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Johns Hopkins Medicine
Media Relations and Public Affairs
August 3, 2006


Miss America 1995, Heather Whitestone McCallum, who was nearly deaf for 28 years until a team at Johns Hopkins implanted a hearing device four years ago in her right ear, will have her second cochlear implant activated in the left ear at 1 p.m. ET, Monday, Aug. 7, at Johns Hopkins in Baltimore, Md.  The new device, implanted at Hopkins in July, will allow her to hear from both ears for the first time, improving her awareness of sounds, their direction, and her understanding of speech in challenging listening environments, such as restaurants.  McCallum’s first implant on Aug. 7, 2002, allowed her to hear for the first time her family’s voices, including those of her two young sons.  She lost residual hearing in her left ear six months ago, prompting her to seek a second implant. 

The outpatient procedure takes from two to three hours and will be at Hopkins’ Hearing and Balance Center at 601 North Caroline St.  An audiologist and a hearing specialist, including the Center’s director, John Niparko, M.D., a professor at Hopkins’ School of Medicine who has treated McCallum for the past six years, will activate the implant’s 23 electrodes.  During the activation, Niparko and certified clinical audiologist Jennifer Yeagle, M.Ed., C.C.C.-A., will use computer software to send an electrical impulse across each electrode so that the hearing nerve can receive sound signals.  Then, McCallum and Yeagle will balance the tuning of her right and left implants, combining the signals into recognizable sounds.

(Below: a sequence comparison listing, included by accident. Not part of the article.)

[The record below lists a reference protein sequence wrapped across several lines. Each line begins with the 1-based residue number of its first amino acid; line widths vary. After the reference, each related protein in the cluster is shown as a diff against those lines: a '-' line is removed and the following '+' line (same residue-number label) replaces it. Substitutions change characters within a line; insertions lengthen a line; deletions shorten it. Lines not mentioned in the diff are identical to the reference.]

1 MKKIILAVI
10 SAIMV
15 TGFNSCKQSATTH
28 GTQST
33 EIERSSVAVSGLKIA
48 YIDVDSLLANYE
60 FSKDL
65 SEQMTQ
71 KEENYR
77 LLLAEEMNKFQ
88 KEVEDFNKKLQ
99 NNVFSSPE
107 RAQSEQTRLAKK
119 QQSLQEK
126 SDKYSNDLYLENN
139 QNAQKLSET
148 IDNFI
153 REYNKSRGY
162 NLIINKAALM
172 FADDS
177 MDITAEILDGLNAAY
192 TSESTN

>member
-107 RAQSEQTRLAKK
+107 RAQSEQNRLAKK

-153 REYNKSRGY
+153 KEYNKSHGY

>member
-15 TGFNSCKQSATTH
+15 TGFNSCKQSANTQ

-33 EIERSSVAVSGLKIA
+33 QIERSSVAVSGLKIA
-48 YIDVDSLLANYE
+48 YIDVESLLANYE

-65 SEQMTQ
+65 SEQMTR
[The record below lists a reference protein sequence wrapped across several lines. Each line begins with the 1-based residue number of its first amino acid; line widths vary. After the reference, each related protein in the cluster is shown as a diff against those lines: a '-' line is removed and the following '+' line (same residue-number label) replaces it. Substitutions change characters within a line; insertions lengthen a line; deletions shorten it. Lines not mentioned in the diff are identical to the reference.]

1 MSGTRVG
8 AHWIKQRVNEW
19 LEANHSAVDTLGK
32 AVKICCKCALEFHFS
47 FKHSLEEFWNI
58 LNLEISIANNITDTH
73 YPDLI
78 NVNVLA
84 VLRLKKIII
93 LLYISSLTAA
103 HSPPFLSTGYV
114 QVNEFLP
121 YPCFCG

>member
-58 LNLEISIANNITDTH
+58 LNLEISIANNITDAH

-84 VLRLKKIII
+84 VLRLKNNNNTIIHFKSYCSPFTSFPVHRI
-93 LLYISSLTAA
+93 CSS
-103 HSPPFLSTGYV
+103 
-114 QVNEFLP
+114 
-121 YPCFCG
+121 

Cochlear implants are miniature devices designed to mimic the work of the inner ear in converting sound waves into electrical impulses carried to the brain.  Unlike hearing aids, which simply amplify sound, cochlear implants are much more complicated.  Composed of two parts, the devices simulate hearing by picking up sound through an external microphone located behind the ear and transmitting sound as electrical signals across the skin to an implanted receiver.  The implanted device sends microcurrents directly into the hearing nerve, producing the sensation of hearing in the brain.  More than 10,000 children are born deaf each year in the United States, and an estimated 1.5 million people are believed to be good candidates for cochlear implants.  An estimated 100,000 people worldwide have cochlear implants, with about 5 percent having bilateral devices.

The procedure is open to the media, and McCallum, Niparko and Yeagle will be available for comment afterwards.  Interview requests for McCallum after Aug. 7 can be arranged through Andrea Tenbroek, at 781-684-0770.

- JHM -


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